This week, they published "75 things to know about Sean Hannity," providing links to his other controversial stances, and published a list of his advertisers. Hannity then responded on air and on Twitter by labeling the move, quote, "Liberal fascism. Media Matters for America is targeting my advertisers to silence my voice. They hope to get me fired. Rush, O'Reilly, Beck, Imus, and now me."
Joining me now, the President of Media Matters, Angelo Carusone. Angelo, you say you're not leading this campaign. I read your statement, but that he is essentially running a campaign against himself, I'm paraphrasing, but you're certainly goosing it along, right?
ANGELO CARUSONE, PRESIDENT, MEDIA MATTERS FOR AMERICA: I'm trying to provide information about Sean Hannity to people that have to make business decisions about their relationship with Sean Hannity. And I think that, you know, if there was nothing objectionable or concerning to both the businesses as well as to Sean Hannity, I don't think you would have seen the reaction from him or the advertisers that you've seen.
SMERCONISH: I'm referencing the posting of a list of his advertisers. We can put that up on the screen.
SMERCONISH: I guess my question is, why not run a campaign that says, "Hey, what he's saying is offensive, turn him off," instead of trying to exert leverage on the advertisers because -- and you and I had this conversation before, relative to Bill O'Reilly. To me, it gets to the realm of censorship. Why can't you reach the audience instead?
CARUSONE: I don't think that it's censorship if a company doesn't want to associate with or give money to a personality. I don't think -- I'm not saying that Sean Hannity shouldn't be able to say the things he says, I'm just saying that businesses should have some intentionality behind their advertising.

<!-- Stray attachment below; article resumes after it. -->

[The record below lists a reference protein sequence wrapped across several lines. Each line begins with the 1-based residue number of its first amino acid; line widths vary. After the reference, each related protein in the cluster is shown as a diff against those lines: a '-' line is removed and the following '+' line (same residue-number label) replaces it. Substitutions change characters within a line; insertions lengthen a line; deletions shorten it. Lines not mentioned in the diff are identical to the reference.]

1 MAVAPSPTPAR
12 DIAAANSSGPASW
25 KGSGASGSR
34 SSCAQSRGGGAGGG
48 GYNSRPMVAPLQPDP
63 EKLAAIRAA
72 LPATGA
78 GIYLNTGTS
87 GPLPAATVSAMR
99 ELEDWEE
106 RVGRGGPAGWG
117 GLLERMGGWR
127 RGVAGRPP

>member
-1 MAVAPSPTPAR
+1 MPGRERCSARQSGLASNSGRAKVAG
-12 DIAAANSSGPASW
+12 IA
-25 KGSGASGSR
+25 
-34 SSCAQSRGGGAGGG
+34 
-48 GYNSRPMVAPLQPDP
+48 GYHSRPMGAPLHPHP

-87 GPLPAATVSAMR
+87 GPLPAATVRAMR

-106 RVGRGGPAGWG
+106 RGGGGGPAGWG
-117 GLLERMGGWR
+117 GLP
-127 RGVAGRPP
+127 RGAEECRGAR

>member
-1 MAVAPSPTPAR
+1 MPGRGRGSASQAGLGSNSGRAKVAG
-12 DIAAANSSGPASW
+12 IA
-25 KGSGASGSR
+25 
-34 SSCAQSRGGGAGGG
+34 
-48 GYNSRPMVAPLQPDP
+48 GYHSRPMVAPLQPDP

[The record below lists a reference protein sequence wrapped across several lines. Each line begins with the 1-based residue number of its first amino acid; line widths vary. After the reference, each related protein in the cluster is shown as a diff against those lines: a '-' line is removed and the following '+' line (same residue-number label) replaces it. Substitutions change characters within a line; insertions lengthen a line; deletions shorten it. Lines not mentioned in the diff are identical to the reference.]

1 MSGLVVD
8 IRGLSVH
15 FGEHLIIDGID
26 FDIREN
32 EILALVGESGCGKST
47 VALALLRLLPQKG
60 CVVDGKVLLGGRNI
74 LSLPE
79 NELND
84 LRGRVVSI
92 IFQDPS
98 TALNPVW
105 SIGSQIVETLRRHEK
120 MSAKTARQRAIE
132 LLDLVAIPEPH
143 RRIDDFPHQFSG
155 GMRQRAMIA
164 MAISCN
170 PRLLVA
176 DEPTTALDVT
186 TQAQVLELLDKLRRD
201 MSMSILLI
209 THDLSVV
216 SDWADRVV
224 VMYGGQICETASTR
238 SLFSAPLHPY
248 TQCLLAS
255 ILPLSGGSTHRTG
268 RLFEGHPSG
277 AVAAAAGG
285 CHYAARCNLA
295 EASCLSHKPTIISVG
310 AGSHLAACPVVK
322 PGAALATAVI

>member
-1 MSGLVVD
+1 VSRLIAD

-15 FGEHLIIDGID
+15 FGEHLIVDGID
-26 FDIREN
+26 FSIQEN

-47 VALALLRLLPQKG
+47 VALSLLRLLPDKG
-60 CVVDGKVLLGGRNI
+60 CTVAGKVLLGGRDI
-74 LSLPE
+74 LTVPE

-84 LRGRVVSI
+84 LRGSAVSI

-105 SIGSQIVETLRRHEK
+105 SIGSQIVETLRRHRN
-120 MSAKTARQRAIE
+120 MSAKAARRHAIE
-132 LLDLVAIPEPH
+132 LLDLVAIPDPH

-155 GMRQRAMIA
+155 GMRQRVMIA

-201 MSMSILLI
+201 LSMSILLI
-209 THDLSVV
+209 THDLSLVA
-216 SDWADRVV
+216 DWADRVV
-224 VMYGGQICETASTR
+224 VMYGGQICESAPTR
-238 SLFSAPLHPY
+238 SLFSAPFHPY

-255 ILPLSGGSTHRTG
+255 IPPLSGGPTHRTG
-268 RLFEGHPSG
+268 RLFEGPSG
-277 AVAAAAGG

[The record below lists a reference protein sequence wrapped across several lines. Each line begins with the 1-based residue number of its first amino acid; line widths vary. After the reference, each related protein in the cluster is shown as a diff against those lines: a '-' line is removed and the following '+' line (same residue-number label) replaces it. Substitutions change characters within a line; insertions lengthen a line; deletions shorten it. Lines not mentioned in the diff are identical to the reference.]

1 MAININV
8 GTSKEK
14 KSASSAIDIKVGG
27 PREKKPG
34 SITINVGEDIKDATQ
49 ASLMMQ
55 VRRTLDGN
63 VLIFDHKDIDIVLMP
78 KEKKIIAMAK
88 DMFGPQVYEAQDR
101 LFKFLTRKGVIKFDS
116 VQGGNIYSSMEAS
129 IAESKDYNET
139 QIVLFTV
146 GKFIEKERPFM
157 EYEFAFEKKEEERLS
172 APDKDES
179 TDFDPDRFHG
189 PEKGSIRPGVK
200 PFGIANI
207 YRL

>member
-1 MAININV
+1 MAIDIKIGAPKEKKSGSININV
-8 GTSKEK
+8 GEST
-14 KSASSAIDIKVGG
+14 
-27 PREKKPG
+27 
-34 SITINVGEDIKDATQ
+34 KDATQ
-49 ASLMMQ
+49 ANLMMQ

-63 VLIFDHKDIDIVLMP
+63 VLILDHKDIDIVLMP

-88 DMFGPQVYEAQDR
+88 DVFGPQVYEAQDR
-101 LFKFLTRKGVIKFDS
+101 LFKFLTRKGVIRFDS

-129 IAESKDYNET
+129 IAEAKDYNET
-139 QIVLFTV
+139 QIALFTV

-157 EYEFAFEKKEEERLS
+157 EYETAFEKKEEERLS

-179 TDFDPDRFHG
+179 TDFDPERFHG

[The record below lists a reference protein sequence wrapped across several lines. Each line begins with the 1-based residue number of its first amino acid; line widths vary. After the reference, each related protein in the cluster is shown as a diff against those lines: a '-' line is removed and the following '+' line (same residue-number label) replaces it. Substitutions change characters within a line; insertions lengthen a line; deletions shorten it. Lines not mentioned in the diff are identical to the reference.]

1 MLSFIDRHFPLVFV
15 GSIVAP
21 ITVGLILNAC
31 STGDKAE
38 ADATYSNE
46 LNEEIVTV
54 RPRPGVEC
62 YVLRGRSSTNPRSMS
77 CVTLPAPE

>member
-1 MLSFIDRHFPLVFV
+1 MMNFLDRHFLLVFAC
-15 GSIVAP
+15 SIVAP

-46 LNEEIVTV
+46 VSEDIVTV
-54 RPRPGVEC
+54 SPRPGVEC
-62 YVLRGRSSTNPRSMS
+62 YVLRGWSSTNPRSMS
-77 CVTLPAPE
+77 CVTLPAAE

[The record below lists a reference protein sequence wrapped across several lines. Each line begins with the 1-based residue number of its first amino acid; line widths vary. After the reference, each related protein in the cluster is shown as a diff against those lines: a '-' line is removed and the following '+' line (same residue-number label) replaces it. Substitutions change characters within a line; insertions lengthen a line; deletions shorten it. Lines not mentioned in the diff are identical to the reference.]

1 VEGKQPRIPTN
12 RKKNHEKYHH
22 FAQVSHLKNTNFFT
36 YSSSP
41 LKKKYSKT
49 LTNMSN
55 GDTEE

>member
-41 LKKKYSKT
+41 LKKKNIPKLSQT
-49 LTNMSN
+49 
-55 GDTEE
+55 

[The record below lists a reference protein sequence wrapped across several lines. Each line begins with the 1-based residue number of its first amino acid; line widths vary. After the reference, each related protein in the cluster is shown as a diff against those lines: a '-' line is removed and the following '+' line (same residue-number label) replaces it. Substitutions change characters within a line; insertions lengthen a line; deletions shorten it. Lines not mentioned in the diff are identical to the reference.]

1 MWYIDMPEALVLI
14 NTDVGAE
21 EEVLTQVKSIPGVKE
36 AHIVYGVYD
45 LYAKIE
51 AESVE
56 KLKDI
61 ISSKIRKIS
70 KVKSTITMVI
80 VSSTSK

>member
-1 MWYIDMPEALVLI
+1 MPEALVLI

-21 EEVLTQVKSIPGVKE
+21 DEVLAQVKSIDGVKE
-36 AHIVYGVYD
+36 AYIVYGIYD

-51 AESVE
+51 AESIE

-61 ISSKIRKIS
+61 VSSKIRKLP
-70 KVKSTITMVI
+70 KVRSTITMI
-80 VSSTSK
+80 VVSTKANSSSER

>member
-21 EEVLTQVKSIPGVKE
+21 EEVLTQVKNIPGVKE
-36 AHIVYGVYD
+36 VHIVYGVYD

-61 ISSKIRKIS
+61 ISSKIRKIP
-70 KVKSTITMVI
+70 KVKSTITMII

One thing that happened during the Bill O'Reilly, you know, sort of flare up was that it was very clear that advertisers weren't being intentional about where they were putting their money. And so, what we've been doing is working with media buyers to say, "Look, just ask yourself the question, do I know where I'm advertising and is it intentional?"
And if the answer is yes, fine. Then they'll have to deal with the volatility or the consequences if that's who they choose to associate themselves with. But if the answer is no, I don't know that, then at least inform yourself, and then see if you're comfortable with your decision. And that's sort of where we're at right now. So yes.
SMERCONISH: Yes, but it kind of presupposes that they don't know what they're buying, right? I would think that if I'm one of the advertisers, I've investigated the product and I made some value judgment, that is, until Media Matters leans on me.
CARUSONE: We agree. They actually don't know what they're buying. That's been the exact issue. And that's why you see the reaction that you see. That's why a campaign or attacking the advertisers or criticizing them or pressuring them to, you know, leave Sean Hannity was not necessary, because they actually don't know.
Many of them do not know that their ads are running on programs like Sean Hannity. And to the extent that they even become aware of that, they don't really know the depth of, say, the volatility or riskiness associated with Sean Hannity's programming. They might think of him as just another conservative talker, and that they don't fully recognize just how volatile he actually is.
I mean, he's at war with both Fox News right and his own advertisers that are still on the program. The guy's incredibly volatile and a bad bet.
SMERCONISH: I want to ask you, which of two headlines is more accurate? Put them up on the screen. Both are from yesterday. One from "New York Times" which says, "In controversy, Hannity isn't seeing advertisers' exodus that O'Reilly did." The "L.A. Times" Stephen Battaglio, "Sean Hannity goes on vacation as some advertisers drop out of his show." What's the deal according to Media Matters? Are advertisers fleeing Hannity like they did O'Reilly?